(Reuters) - Afghanistan has made achievements in delivering development to its people, but needs to do more to tackle worsening insecurity, drug production and corruption which threaten further progress, the World Bank said on Tuesday.
After nearly three decades of war, Afghanistan's economy is largely propped up by international donations as the government attempts to deal with the revived Taliban insurgency, widespread corruption and record-breaking opium production.
These three main problems form a vicious circle whereby drug production funds the insurgency and encourages official corruption, which both allow more drugs to be produced.
"I am again deeply impressed by how far Afghanistan has come in delivering development benefits for its people," said World Bank Managing Director Graeme Wheeler.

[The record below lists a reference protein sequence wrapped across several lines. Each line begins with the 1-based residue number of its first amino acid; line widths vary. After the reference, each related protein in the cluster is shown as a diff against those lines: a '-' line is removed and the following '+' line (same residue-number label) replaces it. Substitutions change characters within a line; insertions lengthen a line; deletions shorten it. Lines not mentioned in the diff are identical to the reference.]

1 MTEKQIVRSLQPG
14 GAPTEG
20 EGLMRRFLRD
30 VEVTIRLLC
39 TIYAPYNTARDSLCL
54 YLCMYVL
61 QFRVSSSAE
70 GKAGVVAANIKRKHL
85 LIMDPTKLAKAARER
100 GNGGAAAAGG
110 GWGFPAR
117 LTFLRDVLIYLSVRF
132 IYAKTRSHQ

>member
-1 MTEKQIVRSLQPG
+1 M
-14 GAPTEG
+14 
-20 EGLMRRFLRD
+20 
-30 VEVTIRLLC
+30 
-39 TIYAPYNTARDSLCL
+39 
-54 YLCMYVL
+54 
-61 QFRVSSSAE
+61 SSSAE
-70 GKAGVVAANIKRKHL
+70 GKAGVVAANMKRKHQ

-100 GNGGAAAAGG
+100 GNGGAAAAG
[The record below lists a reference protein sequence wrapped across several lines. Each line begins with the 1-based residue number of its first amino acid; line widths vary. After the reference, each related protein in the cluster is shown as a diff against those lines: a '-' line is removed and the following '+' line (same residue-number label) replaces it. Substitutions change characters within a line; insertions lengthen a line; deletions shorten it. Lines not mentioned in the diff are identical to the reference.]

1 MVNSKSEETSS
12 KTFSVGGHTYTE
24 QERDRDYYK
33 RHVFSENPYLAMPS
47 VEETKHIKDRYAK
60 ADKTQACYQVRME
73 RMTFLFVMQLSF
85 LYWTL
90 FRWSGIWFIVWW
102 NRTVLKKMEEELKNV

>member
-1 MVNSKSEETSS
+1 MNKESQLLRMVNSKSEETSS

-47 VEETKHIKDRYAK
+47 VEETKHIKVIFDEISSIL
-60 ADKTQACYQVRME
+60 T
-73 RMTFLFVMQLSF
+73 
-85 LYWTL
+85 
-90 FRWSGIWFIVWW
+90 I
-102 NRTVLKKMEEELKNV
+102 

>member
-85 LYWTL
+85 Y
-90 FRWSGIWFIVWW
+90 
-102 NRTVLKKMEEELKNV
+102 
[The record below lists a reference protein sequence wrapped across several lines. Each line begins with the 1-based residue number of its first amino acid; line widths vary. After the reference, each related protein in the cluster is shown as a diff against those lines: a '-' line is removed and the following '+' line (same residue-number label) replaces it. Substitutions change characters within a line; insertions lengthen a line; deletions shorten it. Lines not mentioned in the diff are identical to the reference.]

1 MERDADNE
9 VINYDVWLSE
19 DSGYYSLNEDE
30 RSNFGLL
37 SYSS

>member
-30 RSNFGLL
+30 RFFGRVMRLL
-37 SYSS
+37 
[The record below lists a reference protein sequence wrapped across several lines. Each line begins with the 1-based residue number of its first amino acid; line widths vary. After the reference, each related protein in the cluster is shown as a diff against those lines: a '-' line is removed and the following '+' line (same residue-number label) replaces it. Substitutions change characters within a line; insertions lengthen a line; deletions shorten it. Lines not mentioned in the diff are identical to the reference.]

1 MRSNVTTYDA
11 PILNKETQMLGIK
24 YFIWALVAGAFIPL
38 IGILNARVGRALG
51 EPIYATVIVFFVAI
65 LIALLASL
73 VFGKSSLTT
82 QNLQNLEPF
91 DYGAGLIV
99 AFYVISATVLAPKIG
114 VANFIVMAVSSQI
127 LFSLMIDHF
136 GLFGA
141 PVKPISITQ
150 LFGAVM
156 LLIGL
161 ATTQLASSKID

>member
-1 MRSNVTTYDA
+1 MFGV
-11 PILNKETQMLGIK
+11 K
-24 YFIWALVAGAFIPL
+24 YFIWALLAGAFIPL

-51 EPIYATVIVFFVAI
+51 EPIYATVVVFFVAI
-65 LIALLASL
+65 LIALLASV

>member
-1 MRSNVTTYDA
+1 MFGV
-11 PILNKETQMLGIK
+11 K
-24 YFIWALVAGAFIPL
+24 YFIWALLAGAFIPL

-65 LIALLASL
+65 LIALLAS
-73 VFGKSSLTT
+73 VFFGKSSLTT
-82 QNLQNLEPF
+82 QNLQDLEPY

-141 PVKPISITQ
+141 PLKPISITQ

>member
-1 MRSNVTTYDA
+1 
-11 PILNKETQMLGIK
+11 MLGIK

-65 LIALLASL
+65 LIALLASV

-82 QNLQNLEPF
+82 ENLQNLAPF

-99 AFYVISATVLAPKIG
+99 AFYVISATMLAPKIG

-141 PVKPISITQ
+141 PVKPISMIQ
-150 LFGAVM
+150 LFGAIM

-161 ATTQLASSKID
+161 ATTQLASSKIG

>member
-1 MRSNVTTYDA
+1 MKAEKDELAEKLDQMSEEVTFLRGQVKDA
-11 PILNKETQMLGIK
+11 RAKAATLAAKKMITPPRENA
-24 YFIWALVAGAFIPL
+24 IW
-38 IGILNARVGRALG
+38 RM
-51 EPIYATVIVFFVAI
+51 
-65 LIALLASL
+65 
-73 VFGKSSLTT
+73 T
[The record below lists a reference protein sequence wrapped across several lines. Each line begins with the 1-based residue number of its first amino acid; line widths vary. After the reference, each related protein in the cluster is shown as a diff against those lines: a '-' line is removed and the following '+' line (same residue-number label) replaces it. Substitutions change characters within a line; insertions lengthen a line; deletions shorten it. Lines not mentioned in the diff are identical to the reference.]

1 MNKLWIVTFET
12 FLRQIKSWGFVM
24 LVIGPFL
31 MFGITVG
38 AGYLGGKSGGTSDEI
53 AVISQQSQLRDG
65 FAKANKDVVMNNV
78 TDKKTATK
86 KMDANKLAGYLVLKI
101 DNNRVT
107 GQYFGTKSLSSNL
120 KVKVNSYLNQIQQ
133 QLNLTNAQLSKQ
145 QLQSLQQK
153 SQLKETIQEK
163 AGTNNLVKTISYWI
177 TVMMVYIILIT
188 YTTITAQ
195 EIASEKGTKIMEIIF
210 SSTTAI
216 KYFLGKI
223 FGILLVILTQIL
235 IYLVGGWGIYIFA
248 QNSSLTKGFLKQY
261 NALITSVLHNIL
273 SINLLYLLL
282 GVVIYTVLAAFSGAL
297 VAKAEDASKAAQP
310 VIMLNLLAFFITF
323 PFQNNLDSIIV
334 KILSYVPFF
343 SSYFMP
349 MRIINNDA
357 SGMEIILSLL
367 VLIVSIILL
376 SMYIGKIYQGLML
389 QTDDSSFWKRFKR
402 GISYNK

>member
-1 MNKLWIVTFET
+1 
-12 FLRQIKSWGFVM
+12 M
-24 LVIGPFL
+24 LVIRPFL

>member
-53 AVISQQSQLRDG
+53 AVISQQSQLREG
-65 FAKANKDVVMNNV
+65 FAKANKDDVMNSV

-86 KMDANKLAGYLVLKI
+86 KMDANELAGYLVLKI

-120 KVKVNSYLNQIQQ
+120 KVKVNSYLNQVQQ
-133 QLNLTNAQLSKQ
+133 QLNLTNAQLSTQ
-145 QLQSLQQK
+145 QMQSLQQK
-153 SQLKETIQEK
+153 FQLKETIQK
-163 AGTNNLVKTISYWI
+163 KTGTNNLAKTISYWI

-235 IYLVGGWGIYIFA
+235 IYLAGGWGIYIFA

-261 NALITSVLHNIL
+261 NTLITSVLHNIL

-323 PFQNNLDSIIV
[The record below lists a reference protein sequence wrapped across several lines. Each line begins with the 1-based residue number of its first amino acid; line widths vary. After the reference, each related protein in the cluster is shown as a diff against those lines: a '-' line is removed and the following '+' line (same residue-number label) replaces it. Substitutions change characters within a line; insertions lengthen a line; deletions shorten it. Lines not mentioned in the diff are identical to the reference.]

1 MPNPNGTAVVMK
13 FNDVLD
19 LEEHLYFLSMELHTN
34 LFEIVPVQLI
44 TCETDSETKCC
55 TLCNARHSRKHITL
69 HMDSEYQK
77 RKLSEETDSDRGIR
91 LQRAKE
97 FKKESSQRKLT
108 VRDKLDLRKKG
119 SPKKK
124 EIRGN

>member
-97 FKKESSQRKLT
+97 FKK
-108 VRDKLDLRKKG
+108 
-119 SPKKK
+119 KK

"More girls are at school than at any time in Afghanistan's history, child mortality has been reduced substantially, and the government's national community development program is bringing development to over 18,000 communities," he said.
"I am concerned, however, that increased insecurity, drug production, and corruption are putting at risk further advances in state-building and other areas critical for growth and employment generation," he said in a statement.